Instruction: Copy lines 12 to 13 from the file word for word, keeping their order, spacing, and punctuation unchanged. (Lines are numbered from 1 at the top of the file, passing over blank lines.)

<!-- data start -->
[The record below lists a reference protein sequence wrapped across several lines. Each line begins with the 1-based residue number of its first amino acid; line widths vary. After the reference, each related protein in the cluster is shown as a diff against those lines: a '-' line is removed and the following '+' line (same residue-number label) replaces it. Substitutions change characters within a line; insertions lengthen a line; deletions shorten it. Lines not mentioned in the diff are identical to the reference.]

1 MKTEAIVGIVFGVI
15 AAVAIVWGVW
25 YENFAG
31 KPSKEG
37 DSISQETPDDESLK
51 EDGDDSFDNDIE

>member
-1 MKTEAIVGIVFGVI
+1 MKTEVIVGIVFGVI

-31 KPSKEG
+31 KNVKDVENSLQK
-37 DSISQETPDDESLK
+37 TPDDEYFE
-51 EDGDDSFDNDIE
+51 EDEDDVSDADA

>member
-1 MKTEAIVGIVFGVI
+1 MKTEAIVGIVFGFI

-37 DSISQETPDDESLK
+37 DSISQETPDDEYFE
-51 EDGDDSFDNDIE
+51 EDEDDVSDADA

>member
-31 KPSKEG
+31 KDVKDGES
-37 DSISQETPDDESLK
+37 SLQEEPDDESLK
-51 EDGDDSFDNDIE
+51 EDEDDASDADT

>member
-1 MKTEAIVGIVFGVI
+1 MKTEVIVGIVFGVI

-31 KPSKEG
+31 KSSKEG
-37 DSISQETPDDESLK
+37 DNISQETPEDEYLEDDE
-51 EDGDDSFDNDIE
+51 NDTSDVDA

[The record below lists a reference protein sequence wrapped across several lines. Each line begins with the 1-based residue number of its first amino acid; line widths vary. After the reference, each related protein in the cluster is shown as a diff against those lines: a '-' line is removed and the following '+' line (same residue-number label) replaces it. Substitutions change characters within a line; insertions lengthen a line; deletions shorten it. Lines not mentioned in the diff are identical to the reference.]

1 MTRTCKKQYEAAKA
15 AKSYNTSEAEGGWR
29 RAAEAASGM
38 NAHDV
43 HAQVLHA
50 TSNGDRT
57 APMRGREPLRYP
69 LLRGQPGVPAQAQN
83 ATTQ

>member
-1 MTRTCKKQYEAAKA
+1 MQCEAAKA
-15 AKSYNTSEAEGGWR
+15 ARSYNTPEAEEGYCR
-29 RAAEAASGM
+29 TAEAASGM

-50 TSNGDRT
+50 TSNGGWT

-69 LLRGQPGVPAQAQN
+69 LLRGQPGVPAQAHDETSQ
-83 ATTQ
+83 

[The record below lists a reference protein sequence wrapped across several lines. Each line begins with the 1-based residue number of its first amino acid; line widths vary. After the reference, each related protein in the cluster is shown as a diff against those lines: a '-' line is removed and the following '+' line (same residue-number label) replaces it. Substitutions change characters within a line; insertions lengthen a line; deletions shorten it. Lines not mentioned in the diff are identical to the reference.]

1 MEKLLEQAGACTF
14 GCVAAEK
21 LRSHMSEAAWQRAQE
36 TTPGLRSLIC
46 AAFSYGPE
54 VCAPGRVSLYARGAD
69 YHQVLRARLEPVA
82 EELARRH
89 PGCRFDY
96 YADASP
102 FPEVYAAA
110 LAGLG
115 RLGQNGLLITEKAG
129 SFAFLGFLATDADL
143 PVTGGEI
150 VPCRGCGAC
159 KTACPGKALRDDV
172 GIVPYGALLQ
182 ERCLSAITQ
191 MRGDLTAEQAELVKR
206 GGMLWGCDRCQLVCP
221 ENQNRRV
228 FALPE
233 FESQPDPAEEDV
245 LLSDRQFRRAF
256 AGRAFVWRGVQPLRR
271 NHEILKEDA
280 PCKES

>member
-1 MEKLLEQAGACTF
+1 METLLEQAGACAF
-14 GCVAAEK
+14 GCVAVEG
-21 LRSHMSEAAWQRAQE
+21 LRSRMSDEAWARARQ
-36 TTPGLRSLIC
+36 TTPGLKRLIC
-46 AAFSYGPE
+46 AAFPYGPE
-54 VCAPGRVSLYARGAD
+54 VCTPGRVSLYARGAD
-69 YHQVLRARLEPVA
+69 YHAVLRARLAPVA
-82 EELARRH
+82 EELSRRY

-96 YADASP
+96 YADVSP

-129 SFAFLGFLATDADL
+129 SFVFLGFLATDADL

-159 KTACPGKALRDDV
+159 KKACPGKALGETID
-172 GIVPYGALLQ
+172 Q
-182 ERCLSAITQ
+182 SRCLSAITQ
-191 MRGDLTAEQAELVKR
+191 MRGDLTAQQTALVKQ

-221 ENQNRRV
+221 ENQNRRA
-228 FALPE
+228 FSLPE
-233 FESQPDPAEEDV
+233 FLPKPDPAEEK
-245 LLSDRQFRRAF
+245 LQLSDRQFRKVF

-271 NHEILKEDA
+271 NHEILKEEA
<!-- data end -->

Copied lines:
+31 KNVKDVENSLQK
-37 DSISQETPDDESLK